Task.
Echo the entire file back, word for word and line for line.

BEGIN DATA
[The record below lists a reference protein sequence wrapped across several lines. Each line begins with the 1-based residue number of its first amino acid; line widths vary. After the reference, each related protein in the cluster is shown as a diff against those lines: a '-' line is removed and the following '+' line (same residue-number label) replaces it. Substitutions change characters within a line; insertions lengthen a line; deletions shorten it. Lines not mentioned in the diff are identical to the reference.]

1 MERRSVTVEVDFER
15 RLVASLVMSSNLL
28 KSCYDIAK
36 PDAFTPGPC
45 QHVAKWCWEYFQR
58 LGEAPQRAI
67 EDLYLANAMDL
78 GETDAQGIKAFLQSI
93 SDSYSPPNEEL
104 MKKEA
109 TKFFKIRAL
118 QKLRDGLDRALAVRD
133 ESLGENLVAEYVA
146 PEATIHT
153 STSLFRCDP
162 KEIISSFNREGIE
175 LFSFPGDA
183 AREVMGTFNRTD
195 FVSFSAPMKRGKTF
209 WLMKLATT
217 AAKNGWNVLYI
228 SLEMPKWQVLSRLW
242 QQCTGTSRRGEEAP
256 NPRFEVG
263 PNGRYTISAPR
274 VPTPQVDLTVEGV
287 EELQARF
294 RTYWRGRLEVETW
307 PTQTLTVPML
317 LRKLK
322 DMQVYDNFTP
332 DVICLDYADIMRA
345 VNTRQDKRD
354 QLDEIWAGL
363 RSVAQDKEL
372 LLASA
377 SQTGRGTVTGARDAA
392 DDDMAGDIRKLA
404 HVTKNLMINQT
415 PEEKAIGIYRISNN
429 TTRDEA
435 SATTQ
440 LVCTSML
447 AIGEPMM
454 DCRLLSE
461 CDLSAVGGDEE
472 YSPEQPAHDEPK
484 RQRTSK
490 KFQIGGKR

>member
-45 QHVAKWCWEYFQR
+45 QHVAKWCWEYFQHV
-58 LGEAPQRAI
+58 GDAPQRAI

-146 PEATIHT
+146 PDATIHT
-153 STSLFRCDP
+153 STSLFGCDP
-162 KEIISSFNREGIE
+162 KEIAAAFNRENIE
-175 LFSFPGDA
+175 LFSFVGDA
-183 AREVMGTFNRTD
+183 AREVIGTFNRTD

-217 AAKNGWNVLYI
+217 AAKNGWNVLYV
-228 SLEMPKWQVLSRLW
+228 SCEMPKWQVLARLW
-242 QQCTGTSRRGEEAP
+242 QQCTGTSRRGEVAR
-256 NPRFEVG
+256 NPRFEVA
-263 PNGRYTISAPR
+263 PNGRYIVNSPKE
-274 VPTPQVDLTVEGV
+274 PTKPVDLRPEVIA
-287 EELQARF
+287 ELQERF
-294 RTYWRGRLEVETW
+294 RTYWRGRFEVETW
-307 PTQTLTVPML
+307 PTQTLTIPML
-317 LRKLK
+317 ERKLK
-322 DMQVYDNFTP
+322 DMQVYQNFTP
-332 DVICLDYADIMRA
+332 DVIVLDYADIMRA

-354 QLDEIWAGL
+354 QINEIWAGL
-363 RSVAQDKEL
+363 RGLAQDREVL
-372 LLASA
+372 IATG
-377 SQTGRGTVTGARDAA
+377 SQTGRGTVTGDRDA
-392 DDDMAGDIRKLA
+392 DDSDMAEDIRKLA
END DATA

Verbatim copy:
[The record below lists a reference protein sequence wrapped across several lines. Each line begins with the 1-based residue number of its first amino acid; line widths vary. After the reference, each related protein in the cluster is shown as a diff against those lines: a '-' line is removed and the following '+' line (same residue-number label) replaces it. Substitutions change characters within a line; insertions lengthen a line; deletions shorten it. Lines not mentioned in the diff are identical to the reference.]

1 MERRSVTVEVDFER
15 RLVASLVMSSNLL
28 KSCYDIAK
36 PDAFTPGPC
45 QHVAKWCWEYFQR
58 LGEAPQRAI
67 EDLYLANAMDL
78 GETDAQGIKAFLQSI
93 SDSYSPPNEEL
104 MKKEA
109 TKFFKIRAL
118 QKLRDGLDRALAVRD
133 ESLGENLVAEYVA
146 PEATIHT
153 STSLFRCDP
162 KEIISSFNREGIE
175 LFSFPGDA
183 AREVMGTFNRTD
195 FVSFSAPMKRGKTF
209 WLMKLATT
217 AAKNGWNVLYI
228 SLEMPKWQVLSRLW
242 QQCTGTSRRGEEAP
256 NPRFEVG
263 PNGRYTISAPR
274 VPTPQVDLTVEGV
287 EELQARF
294 RTYWRGRLEVETW
307 PTQTLTVPML
317 LRKLK
322 DMQVYDNFTP
332 DVICLDYADIMRA
345 VNTRQDKRD
354 QLDEIWAGL
363 RSVAQDKEL
372 LLASA
377 SQTGRGTVTGARDAA
392 DDDMAGDIRKLA
404 HVTKNLMINQT
415 PEEKAIGIYRISNN
429 TTRDEA
435 SATTQ
440 LVCTSML
447 AIGEPMM
454 DCRLLSE
461 CDLSAVGGDEE
472 YSPEQPAHDEPK
484 RQRTSK
490 KFQIGGKR

>member
-45 QHVAKWCWEYFQR
+45 QHVAKWCWEYFQHV
-58 LGEAPQRAI
+58 GDAPQRAI

-146 PEATIHT
+146 PDATIHT
-153 STSLFRCDP
+153 STSLFGCDP
-162 KEIISSFNREGIE
+162 KEIAAAFNRENIE
-175 LFSFPGDA
+175 LFSFVGDA
-183 AREVMGTFNRTD
+183 AREVIGTFNRTD

-217 AAKNGWNVLYI
+217 AAKNGWNVLYV
-228 SLEMPKWQVLSRLW
+228 SCEMPKWQVLARLW
-242 QQCTGTSRRGEEAP
+242 QQCTGTSRRGEVAR
-256 NPRFEVG
+256 NPRFEVA
-263 PNGRYTISAPR
+263 PNGRYIVNSPKE
-274 VPTPQVDLTVEGV
+274 PTKPVDLRPEVIA
-287 EELQARF
+287 ELQERF
-294 RTYWRGRLEVETW
+294 RTYWRGRFEVETW
-307 PTQTLTVPML
+307 PTQTLTIPML
-317 LRKLK
+317 ERKLK
-322 DMQVYDNFTP
+322 DMQVYQNFTP
-332 DVICLDYADIMRA
+332 DVIVLDYADIMRA

-354 QLDEIWAGL
+354 QINEIWAGL
-363 RSVAQDKEL
+363 RGLAQDREVL
-372 LLASA
+372 IATG
-377 SQTGRGTVTGARDAA
+377 SQTGRGTVTGDRDA
-392 DDDMAGDIRKLA
+392 DDSDMAEDIRKLA